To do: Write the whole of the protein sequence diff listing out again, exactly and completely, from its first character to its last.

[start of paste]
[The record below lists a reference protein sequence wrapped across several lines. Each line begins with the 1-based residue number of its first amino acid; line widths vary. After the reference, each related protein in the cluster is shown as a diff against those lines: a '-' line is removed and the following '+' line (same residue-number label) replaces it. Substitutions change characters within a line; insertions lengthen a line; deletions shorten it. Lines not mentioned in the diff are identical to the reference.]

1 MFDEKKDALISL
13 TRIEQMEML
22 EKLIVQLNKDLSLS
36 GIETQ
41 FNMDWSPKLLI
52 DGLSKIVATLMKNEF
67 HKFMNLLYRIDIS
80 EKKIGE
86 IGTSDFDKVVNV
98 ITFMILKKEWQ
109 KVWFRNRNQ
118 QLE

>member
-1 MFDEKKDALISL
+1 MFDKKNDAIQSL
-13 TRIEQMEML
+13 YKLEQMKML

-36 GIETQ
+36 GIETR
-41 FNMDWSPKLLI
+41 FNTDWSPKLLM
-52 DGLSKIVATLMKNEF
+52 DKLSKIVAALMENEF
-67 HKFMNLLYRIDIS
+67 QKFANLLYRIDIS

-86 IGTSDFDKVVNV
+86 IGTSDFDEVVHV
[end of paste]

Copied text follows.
[The record below lists a reference protein sequence wrapped across several lines. Each line begins with the 1-based residue number of its first amino acid; line widths vary. After the reference, each related protein in the cluster is shown as a diff against those lines: a '-' line is removed and the following '+' line (same residue-number label) replaces it. Substitutions change characters within a line; insertions lengthen a line; deletions shorten it. Lines not mentioned in the diff are identical to the reference.]

1 MFDEKKDALISL
13 TRIEQMEML
22 EKLIVQLNKDLSLS
36 GIETQ
41 FNMDWSPKLLI
52 DGLSKIVATLMKNEF
67 HKFMNLLYRIDIS
80 EKKIGE
86 IGTSDFDKVVNV
98 ITFMILKKEWQ
109 KVWFRNRNQ
118 QLE

>member
-1 MFDEKKDALISL
+1 MFDKKNDAIQSL
-13 TRIEQMEML
+13 YKLEQMKML

-36 GIETQ
+36 GIETR
-41 FNMDWSPKLLI
+41 FNTDWSPKLLM
-52 DGLSKIVATLMKNEF
+52 DKLSKIVAALMENEF
-67 HKFMNLLYRIDIS
+67 QKFANLLYRIDIS

-86 IGTSDFDKVVNV
+86 IGTSDFDEVVHV